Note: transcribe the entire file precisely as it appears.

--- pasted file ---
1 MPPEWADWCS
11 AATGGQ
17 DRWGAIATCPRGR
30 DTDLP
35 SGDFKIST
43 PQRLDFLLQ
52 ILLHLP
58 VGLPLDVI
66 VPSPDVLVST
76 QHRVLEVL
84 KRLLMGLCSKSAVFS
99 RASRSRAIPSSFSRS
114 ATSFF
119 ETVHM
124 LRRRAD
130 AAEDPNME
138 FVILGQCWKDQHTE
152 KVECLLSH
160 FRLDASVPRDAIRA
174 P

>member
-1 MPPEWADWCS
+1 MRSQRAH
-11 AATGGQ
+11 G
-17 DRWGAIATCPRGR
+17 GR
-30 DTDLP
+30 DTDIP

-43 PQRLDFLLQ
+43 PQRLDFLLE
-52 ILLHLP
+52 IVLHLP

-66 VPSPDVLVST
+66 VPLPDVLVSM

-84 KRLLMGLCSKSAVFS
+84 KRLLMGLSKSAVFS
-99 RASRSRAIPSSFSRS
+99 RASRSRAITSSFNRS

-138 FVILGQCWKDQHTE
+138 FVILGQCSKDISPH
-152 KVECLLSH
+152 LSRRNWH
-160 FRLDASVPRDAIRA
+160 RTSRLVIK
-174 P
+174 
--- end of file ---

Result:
1 MPPEWADWCS
11 AATGGQ
17 DRWGAIATCPRGR
30 DTDLP
35 SGDFKIST
43 PQRLDFLLQ
52 ILLHLP
58 VGLPLDVI
66 VPSPDVLVST
76 QHRVLEVL
84 KRLLMGLCSKSAVFS
99 RASRSRAIPSSFSRS
114 ATSFF
119 ETVHM
124 LRRRAD
130 AAEDPNME
138 FVILGQCWKDQHTE
152 KVECLLSH
160 FRLDASVPRDAIRA
174 P

>member
-1 MPPEWADWCS
+1 MRSQRAH
-11 AATGGQ
+11 G
-17 DRWGAIATCPRGR
+17 GR
-30 DTDLP
+30 DTDIP

-43 PQRLDFLLQ
+43 PQRLDFLLE
-52 ILLHLP
+52 IVLHLP

-66 VPSPDVLVST
+66 VPLPDVLVSM

-84 KRLLMGLCSKSAVFS
+84 KRLLMGLSKSAVFS
-99 RASRSRAIPSSFSRS
+99 RASRSRAITSSFNRS

-138 FVILGQCWKDQHTE
+138 FVILGQCSKDISPH
-152 KVECLLSH
+152 LSRRNWH
-160 FRLDASVPRDAIRA
+160 RTSRLVIK
-174 P
+174 